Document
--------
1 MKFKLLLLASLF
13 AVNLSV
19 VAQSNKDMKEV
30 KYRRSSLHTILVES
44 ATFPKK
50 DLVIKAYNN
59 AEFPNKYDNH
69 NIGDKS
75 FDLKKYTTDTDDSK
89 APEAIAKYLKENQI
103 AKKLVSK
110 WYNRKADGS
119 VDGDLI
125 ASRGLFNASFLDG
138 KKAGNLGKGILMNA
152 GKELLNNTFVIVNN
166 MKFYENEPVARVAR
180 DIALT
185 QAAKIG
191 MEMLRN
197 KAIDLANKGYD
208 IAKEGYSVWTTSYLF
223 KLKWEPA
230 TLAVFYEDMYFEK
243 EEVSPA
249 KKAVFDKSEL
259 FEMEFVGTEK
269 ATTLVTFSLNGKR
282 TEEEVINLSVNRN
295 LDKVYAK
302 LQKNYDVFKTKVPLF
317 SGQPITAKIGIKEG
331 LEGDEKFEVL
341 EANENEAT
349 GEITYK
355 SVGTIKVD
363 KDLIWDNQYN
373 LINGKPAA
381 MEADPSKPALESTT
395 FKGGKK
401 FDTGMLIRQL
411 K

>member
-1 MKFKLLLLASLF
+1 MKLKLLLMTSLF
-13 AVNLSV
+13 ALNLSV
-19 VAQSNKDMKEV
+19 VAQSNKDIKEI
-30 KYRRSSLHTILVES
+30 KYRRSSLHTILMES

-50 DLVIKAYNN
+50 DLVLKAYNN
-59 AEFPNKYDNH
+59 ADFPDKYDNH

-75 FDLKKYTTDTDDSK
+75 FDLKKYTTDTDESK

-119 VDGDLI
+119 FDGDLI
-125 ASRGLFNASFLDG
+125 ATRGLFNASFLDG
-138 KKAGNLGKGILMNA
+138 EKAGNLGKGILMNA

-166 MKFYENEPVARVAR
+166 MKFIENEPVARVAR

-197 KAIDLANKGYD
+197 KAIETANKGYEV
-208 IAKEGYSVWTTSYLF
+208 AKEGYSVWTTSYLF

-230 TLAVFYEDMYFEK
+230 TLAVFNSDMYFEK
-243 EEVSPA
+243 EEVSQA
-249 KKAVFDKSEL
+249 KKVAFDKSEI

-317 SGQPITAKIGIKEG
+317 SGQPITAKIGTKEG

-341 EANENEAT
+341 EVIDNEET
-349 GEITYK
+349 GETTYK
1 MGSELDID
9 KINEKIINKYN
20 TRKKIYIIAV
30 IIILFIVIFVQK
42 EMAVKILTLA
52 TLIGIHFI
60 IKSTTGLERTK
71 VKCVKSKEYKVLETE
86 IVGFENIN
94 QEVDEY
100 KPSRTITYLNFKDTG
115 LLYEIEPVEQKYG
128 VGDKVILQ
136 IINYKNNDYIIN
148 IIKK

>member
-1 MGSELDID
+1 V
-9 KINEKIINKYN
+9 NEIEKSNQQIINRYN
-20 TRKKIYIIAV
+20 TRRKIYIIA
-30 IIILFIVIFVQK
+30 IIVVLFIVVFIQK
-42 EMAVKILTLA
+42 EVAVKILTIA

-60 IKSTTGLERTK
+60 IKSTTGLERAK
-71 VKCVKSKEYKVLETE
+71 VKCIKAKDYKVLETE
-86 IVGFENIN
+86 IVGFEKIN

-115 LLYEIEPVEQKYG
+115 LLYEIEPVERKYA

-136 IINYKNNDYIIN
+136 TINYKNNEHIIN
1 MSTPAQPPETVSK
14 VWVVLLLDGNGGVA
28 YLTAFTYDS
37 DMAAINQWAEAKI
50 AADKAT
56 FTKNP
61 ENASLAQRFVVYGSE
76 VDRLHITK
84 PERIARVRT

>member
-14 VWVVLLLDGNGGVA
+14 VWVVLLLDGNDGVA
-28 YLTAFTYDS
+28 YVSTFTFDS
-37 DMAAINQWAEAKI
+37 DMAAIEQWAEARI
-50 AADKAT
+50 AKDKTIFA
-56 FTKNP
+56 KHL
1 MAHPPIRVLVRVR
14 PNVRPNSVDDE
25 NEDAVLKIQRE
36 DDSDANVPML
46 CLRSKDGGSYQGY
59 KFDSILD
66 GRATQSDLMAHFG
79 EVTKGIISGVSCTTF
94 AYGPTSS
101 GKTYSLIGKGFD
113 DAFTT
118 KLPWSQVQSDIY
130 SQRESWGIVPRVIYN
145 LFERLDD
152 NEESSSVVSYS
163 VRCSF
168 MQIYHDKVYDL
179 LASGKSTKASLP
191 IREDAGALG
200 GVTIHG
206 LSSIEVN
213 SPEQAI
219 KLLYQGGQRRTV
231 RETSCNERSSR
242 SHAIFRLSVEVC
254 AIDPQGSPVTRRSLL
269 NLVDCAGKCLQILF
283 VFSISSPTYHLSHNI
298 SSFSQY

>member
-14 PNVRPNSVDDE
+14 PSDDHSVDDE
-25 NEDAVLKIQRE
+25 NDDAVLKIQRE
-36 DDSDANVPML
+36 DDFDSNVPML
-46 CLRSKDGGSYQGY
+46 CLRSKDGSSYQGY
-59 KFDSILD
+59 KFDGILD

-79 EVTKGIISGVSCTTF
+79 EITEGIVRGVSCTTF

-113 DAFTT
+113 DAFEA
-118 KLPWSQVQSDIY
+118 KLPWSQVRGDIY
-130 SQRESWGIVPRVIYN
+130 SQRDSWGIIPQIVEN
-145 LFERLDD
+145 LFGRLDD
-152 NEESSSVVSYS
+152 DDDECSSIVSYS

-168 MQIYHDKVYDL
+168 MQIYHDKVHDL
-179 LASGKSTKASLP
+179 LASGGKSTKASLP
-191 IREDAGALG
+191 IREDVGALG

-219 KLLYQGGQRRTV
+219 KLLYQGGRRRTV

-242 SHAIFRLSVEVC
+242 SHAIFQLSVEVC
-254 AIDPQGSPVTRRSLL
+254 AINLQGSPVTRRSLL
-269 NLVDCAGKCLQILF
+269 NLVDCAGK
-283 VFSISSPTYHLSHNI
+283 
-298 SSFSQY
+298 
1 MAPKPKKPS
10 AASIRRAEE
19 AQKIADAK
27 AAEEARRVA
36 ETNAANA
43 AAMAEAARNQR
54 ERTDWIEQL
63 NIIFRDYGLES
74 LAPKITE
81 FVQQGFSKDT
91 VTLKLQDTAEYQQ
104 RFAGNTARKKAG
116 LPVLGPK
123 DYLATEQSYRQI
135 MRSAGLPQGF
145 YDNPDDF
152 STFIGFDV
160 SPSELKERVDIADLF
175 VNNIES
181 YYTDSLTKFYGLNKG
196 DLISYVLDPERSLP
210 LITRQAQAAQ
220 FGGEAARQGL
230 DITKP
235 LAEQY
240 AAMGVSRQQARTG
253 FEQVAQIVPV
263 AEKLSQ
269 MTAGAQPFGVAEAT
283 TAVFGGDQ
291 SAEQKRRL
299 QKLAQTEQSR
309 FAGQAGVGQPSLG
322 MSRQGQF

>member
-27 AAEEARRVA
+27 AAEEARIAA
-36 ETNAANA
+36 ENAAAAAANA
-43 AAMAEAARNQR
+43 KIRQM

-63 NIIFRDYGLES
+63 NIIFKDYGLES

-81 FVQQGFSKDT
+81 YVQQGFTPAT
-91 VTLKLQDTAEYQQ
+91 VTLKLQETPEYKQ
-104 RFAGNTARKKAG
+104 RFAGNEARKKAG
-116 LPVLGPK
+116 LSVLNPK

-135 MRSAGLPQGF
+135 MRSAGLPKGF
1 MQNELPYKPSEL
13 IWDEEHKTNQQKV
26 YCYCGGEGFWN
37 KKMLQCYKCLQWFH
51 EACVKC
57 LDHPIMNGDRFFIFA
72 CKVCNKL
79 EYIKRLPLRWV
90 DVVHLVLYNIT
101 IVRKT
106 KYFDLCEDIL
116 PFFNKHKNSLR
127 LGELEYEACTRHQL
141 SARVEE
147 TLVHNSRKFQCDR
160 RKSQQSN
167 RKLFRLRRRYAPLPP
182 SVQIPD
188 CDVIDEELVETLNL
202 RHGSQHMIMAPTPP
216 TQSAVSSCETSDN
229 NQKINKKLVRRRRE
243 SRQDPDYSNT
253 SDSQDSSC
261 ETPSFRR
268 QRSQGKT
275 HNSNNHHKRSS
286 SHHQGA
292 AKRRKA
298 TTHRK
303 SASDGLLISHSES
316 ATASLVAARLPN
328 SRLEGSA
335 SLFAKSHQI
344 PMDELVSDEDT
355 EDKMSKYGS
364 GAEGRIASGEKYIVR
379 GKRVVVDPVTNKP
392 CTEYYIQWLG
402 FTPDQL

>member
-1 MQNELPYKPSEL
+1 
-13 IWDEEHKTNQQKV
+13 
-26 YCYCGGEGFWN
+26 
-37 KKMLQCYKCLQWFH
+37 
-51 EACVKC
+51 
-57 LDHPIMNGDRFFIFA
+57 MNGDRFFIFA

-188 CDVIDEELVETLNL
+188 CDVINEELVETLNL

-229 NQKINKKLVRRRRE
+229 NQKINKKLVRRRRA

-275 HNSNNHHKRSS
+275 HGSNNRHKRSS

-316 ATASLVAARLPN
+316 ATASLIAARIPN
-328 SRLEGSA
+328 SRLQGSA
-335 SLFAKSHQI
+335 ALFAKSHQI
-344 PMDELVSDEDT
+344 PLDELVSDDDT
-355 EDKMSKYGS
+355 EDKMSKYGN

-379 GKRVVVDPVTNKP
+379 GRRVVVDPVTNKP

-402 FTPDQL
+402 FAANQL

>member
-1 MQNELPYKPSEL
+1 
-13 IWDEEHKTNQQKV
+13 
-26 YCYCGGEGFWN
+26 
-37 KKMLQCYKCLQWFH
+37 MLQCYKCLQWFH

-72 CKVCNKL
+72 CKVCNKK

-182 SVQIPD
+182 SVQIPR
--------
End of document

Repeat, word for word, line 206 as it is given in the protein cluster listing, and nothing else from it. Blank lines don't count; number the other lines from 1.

-298 SSFSQY